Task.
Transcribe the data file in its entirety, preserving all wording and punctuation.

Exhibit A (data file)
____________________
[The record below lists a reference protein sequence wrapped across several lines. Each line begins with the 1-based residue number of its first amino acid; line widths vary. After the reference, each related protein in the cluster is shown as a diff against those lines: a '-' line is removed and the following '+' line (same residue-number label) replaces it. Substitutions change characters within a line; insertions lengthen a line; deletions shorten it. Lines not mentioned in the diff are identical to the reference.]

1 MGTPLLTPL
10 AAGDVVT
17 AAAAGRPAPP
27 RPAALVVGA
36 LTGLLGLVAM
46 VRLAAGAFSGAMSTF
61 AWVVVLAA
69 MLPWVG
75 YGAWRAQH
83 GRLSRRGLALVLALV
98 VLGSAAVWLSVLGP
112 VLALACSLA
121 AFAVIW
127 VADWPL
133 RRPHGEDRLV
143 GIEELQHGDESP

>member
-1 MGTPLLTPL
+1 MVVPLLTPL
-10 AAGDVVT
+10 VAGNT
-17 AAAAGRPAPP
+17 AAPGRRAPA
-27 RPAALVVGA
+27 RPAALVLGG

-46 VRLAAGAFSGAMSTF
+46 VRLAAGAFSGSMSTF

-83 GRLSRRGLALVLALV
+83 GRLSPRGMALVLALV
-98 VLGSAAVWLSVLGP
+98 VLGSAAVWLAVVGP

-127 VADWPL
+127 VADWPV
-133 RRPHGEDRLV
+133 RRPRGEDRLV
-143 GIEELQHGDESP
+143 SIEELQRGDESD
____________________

[The record below lists a reference protein sequence wrapped across several lines. Each line begins with the 1-based residue number of its first amino acid; line widths vary. After the reference, each related protein in the cluster is shown as a diff against those lines: a '-' line is removed and the following '+' line (same residue-number label) replaces it. Substitutions change characters within a line; insertions lengthen a line; deletions shorten it. Lines not mentioned in the diff are identical to the reference.]

1 MGTPLLTPL
10 AAGDVVT
17 AAAAGRPAPP
27 RPAALVVGA
36 LTGLLGLVAM
46 VRLAAGAFSGAMSTF
61 AWVVVLAA
69 MLPWVG
75 YGAWRAQH
83 GRLSRRGLALVLALV
98 VLGSAAVWLSVLGP
112 VLALACSLA
121 AFAVIW
127 VADWPL
133 RRPHGEDRLV
143 GIEELQHGDESP

>member
-1 MGTPLLTPL
+1 MVVPLLTPL
-10 AAGDVVT
+10 VAGNT
-17 AAAAGRPAPP
+17 AAPGRRAPA
-27 RPAALVVGA
+27 RPAALVLGG

-46 VRLAAGAFSGAMSTF
+46 VRLAAGAFSGSMSTF

-83 GRLSRRGLALVLALV
+83 GRLSPRGMALVLALV
-98 VLGSAAVWLSVLGP
+98 VLGSAAVWLAVVGP

-127 VADWPL
+127 VADWPV
-133 RRPHGEDRLV
+133 RRPRGEDRLV
-143 GIEELQHGDESP
+143 SIEELQRGDESD